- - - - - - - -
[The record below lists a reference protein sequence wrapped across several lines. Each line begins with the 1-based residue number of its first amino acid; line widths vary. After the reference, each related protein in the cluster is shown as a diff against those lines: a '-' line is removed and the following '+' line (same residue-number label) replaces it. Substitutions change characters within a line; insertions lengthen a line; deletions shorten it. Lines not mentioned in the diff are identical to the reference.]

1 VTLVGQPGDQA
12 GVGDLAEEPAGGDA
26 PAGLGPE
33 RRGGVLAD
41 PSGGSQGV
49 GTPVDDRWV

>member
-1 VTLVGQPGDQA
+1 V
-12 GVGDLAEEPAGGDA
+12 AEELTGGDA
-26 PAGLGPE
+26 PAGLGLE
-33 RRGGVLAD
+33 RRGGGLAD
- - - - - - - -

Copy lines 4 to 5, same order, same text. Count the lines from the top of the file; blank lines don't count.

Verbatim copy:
26 PAGLGPE
33 RRGGVLAD